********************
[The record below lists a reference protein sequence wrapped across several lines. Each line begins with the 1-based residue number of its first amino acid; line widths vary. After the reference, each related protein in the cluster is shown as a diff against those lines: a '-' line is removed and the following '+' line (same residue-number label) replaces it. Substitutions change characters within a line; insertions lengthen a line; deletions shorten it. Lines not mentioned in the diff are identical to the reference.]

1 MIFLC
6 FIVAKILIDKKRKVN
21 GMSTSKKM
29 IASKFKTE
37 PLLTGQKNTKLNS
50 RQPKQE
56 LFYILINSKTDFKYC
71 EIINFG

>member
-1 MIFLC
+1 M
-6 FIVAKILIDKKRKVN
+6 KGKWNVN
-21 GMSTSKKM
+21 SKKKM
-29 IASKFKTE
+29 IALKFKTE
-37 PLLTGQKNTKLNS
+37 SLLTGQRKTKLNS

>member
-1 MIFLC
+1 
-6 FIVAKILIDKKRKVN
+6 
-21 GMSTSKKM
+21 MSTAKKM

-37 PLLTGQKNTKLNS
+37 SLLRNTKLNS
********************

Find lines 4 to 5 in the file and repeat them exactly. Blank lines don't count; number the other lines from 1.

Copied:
21 GMSTSKKM
29 IASKFKTE